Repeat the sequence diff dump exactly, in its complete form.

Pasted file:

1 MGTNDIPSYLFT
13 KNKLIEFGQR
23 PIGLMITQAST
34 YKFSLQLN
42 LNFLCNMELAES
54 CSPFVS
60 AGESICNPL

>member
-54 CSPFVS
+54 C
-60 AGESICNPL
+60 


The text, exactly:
1 MGTNDIPSYLFT
13 KNKLIEFGQR
23 PIGLMITQAST
34 YKFSLQLN
42 LNFLCNMELAES
54 CSPFVS
60 AGESICNPL

>member
-54 CSPFVS
+54 C
-60 AGESICNPL
+60 